The most developed of these optical techniques makes use of differences in the spectra of fluorescence exhibited by normal and abnormal tissue. This fluorescence is ordinarily excited by laser illumination, and can be either intrinsic or extrinsic. Although numerous groups are working on the development of fluorescence-based systems for cancer diagnosis, to date only one device has reached the commercial market. The LIFE scope, manufactured by Xillix Inc. and marketed by Olympus, Inc., uses ultraviolet laser light to excite tissue autofluorescence through a bronchoscope. It is presently being used by approximately 50 groups worldwide with a cost of upwards of $200,000 per unit. Although this device provides much greater sensitivity than standard white-light bronchoscopy, single procedures can be very time consuming. Even experienced surgeons often require 45 minutes to perform one examination which would take only 3 minutes using standard bronchoscopy equipment. The use of the LIFE scope is not only quite draining for the patient and physician, but also limits greatly the number of patients that can be seen, thereby substantially increasing procedure cost.

Other groups have used Raman signals to identify abnormal tissue, however these signals are extremely weak, and it may be difficult to implement as a practical clinical tool.

A third approach, elastic scattering spectroscopy (ESS), illuminates the sample, and looks at the spectral content of the light scattered from tissue right beneath the surface by using a point probe in contact with the tissue surface. This method has the capability of detecting disorganized epithelial orientation and architecture, morphological changes in epithelial surface texture and thickness, cell crowding, enlargement and hyperchromicity of cell nuclei, increased concentration of metabolic organelles, and the presence of abnormal protein packages. ESS has been used to study the skin, the eyes, the bladder, the prostate and many different regions of the gastrointestinal tract. In one study, ESS was used to differentiate neoplastic from non-neoplastic tissue and adenomatous polyps from hyperplasic polyps in the colon with a predictive accuracy of ˜85%. In another study ESS was used to detect bladder cancer with a sensitivity of 100% and a specificity of 97%. Preliminary tests of this technique in the lower GI tract demonstrated the ability of differentiating between dysplasia, adenoma/adenocarcinoma, and normal mucosa with a sensitivity of 100% and a specificity of 98%. Studies in the skin have demonstrated a sensitivity of 90.3% and a specificity of 77.4% for distinguishing primary melanomas from benign nevi. Over a decade of clinical trials with this instrument in a variety of organ systems has shown that these spectra can provide a sensitivity means of detecting even early abnormal tissue. At present, however, this method is capable of providing single point measurements only, thereby making it inappropriate for routine clinical use.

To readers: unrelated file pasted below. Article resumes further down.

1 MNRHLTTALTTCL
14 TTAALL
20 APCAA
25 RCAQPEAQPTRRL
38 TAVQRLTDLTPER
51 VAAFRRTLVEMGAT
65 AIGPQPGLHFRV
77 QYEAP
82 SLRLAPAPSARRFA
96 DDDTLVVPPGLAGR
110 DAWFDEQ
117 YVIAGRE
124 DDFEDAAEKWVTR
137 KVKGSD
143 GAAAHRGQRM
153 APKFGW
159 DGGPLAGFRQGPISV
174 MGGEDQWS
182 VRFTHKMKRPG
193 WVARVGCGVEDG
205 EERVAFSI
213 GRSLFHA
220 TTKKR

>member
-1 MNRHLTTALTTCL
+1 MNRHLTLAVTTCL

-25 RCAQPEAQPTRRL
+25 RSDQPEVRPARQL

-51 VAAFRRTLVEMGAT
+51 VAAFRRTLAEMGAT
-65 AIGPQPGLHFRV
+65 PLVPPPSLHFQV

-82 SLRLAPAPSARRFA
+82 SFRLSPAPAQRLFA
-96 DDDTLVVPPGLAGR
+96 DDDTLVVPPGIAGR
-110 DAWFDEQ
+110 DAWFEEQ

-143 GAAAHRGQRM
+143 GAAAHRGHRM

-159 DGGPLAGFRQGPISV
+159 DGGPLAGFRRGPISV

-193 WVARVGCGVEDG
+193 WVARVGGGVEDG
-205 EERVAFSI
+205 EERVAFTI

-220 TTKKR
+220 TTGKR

Therefore, there is a need in the art for a system for detecting ESS signals in a full imaging mode which can be equally applicable to imaging endoscopically and imaging externally for routine clinical use.

SUMMARY OF THE PRESENT INVENTION